Northern Ireland Protocol threatens EU-UK trade deal

Anna Thibodeau
Staff Writer

BBC News says The Northern Ireland Protocol, a clause of the Brexit deal, was designed to prevent border checks between Northern Ireland, which is part of the United Kingdom, and the Republic of Ireland, which is part of the European Union. This was done to help keep open trade along the border between Ireland and Northern Ireland and to protect the Good Friday peace agreement of 1998. For this to happen, Northern Ireland must continue to follow EU product standards rather than UK product standards, resulting in the need for customs checks on goods entering Northern Ireland from the rest of the UK.

The UK is now thought to be preparing to suspend parts of the Northern Ireland Protocol, according to BBC News. Article 16 of the Protocol says parts of it can be suspended if the portion is causing serious problems and the UK believes that mark has been met. The Protocol is causing issues in the transport of goods between Northern Ireland and the rest of the UK. First, it caused a sausage shortage and now, a Christmas cracker shortage as the holiday season approaches, according to AP News.

BBC News states that the EU has threatened to end the entire Trade and Cooperation Agreement (TCA) between the EU and the UK if the UK uses Article 16. While the UK claims they are using Article 16 legitimately, the EU fears the UK will use the article in a more expansive way than intended. Further, The Northern Ireland Protocol is a large factor in the TCA and the EU believes its suspension gives them the right to terminate said trade deal entirely. According to BBC News, Irish Foreign Minister Simon Coveney believes the UK suspending parts of the Northern Ireland Protocol would be “deliberately forcing a breakdown in relationships and negotiation between the two sides.”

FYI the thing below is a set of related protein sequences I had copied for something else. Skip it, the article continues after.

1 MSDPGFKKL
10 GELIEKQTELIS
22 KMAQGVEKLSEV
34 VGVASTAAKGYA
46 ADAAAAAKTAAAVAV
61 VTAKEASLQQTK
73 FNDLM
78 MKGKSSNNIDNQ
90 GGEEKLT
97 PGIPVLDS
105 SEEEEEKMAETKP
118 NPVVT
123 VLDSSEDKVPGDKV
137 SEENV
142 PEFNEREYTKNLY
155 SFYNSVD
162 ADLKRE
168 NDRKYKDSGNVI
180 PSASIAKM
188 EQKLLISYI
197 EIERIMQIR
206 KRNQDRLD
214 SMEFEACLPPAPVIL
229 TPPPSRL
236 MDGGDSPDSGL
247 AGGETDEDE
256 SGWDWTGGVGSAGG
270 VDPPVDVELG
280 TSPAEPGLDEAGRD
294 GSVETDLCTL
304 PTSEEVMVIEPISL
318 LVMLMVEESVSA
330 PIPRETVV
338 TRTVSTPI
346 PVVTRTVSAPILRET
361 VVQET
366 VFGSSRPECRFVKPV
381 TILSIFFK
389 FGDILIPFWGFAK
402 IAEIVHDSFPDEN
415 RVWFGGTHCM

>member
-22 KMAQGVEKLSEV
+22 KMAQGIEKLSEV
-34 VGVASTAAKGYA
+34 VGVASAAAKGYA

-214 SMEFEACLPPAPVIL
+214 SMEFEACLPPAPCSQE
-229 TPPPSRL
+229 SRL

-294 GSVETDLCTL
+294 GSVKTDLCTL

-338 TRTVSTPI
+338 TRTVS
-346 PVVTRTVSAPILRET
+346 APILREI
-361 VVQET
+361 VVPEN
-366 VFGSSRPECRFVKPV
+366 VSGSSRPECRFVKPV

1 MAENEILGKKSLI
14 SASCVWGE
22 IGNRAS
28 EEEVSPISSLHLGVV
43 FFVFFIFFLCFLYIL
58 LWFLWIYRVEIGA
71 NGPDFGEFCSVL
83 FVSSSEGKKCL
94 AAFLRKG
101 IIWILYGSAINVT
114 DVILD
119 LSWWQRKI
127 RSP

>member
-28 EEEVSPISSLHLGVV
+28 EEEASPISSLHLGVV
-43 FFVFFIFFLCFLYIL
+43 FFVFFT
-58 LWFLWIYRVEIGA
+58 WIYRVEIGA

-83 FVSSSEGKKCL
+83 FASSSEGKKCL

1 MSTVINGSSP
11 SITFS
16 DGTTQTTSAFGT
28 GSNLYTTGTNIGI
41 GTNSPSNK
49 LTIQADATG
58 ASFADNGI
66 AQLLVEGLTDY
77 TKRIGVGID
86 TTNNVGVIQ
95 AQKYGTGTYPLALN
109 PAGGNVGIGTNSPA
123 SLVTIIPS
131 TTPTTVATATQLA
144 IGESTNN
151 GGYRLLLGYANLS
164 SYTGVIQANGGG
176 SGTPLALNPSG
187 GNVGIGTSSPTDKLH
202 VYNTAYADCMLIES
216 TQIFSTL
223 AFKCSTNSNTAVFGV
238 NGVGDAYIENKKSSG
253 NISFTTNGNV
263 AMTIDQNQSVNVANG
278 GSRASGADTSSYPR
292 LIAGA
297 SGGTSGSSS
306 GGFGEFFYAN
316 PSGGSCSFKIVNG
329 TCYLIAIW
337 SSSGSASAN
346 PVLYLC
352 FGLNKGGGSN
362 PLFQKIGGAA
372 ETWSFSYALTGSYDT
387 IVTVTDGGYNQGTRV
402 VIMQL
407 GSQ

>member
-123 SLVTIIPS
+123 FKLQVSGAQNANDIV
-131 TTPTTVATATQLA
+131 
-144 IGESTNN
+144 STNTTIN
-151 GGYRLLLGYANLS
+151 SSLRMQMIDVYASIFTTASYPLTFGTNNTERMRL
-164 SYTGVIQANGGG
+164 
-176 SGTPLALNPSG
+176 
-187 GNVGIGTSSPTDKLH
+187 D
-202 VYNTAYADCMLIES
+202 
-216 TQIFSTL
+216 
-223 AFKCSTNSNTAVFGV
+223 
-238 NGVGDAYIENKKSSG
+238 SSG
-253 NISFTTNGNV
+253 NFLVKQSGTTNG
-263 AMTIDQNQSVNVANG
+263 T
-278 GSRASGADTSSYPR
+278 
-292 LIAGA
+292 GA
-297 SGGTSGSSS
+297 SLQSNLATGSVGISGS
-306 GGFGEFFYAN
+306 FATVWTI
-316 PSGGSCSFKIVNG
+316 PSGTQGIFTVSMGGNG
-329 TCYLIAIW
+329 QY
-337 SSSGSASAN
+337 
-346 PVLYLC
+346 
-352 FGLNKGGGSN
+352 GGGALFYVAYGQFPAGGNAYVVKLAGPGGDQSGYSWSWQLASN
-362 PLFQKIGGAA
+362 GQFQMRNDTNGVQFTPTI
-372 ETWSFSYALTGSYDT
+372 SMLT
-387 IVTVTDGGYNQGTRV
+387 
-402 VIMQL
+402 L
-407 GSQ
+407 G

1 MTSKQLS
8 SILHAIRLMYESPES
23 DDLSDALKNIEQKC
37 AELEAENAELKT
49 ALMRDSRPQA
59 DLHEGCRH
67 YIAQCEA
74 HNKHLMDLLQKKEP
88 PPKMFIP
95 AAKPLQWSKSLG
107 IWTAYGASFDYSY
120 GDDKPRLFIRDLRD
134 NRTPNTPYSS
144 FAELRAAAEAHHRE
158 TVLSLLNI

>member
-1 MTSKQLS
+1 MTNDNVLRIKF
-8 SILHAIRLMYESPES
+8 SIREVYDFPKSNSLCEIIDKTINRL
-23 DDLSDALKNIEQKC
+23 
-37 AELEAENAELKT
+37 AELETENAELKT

The UK’s Brexit minister, David Frost, wants to fully eliminate customs checks between Northern Ireland and the UK, says BBC News. BBC News furthers that the EU released a plan to reduce checks on goods to Northern Ireland from Great Britain and reduce customs paperwork by 50 percent. However, the UK rejected this proposal to streamline the trade of goods calling it insufficient, according to AP News. Frost and Maros Sefcovic, his EU counterpart, have been unable to come to any agreements and, The Guardian explains, if no agreement is reached, Frost sees Article 16 as the only option.

The EU believes Frost is making unrealistic demands and says they are prepared to act. They have made it known that they could retaliate by imposing targeted tariffs, ending arrangements that allow data flow between the EU and UK, or by ending the TCA, which  Bloomberg calls a “no deal” Brexit.  The EU has no desire to escalate the situation, says The Guardian. The commission is expected to present the EU with more retaliatory options during the week of November 15. However, both the EU and the UK wish for continued support of political and economic stability in Northern Ireland.

Bloomberg cites an interview with international broadcaster RTE, where Coveney says, “I think they [Frost] are deliberately asking for what they know they can’t get.” He believes they are jeopardizing the whole TCA because of Frost’s demands for extensive changes to the Protocol. Bloomberg continues that the Irish Prime Minister is currently preparing for a possible trade war. In regard to Article 16, AP News quotes Sefcovic saying that “this is what leads to instability and unpredictability.”

The Guardian reports that U.S. President Joe Biden recently met with EU President Ursula Von der Leyen and has expressed his support for the EU in this matter. Von der Leyen claims Biden’s support includes the suspension of the TCA if necessary.

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